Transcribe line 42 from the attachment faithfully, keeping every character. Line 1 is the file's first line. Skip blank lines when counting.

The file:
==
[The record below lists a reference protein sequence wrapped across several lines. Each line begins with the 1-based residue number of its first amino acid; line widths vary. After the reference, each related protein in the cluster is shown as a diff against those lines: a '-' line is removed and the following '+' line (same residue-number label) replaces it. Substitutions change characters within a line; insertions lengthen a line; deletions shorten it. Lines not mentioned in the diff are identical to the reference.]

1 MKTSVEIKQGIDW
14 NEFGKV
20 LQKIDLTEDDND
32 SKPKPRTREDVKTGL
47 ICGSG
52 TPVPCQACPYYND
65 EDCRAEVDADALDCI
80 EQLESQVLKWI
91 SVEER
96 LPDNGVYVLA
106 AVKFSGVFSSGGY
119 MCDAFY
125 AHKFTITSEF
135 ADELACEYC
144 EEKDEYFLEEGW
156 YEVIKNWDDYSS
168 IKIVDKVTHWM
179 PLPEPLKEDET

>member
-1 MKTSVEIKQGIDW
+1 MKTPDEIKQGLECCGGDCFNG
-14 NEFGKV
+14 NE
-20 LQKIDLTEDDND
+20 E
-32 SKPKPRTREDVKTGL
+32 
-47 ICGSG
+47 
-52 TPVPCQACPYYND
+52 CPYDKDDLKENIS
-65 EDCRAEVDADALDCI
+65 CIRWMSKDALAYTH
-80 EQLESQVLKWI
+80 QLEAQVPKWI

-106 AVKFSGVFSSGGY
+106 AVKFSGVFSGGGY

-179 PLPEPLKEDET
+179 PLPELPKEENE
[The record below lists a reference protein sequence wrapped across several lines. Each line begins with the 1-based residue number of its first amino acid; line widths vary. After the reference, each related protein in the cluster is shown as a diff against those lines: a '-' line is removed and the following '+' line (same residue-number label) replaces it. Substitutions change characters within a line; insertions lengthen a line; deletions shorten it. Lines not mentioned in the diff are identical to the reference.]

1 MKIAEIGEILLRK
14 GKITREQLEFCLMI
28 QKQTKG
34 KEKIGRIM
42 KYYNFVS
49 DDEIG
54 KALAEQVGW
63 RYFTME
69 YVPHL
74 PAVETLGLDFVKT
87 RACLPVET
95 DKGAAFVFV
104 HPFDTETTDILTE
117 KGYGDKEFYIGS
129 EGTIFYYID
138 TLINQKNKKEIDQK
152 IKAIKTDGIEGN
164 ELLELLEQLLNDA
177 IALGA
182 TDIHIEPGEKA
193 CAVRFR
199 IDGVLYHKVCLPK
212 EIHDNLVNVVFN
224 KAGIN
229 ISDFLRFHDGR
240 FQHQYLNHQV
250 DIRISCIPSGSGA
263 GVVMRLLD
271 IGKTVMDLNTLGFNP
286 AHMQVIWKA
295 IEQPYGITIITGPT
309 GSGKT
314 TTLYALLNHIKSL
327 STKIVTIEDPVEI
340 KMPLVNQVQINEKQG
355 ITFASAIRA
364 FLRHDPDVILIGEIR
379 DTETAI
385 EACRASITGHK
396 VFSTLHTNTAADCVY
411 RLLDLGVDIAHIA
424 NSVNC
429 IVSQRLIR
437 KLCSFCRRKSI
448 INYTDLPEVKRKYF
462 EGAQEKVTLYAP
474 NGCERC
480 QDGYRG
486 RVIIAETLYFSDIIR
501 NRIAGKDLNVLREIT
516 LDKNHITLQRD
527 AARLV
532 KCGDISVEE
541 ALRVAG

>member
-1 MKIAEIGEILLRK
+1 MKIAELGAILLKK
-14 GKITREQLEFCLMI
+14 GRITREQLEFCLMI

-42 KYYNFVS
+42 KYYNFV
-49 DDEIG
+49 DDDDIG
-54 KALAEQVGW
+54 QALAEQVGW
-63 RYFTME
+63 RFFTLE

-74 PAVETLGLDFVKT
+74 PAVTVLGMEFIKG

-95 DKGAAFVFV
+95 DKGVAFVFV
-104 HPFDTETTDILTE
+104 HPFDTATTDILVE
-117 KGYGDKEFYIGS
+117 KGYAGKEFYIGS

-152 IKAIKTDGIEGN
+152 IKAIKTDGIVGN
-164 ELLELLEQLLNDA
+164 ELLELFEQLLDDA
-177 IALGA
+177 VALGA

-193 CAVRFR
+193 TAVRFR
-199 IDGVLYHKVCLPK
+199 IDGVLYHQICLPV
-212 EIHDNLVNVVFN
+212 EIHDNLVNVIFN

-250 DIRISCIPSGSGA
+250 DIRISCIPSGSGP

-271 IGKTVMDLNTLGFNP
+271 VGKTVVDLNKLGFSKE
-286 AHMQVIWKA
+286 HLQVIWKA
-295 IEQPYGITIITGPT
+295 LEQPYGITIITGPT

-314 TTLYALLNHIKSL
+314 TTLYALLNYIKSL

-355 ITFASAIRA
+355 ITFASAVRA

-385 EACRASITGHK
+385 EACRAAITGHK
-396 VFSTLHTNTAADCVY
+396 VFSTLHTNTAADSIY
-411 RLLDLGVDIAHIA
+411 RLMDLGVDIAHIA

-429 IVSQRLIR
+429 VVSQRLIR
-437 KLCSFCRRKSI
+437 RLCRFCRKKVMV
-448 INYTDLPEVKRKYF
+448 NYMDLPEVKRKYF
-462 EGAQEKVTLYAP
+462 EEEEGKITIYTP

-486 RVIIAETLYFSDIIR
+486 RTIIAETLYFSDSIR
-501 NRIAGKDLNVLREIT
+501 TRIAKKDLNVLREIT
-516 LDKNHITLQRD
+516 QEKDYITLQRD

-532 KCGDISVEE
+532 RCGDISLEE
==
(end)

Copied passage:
1 MKIAEIGEILLRK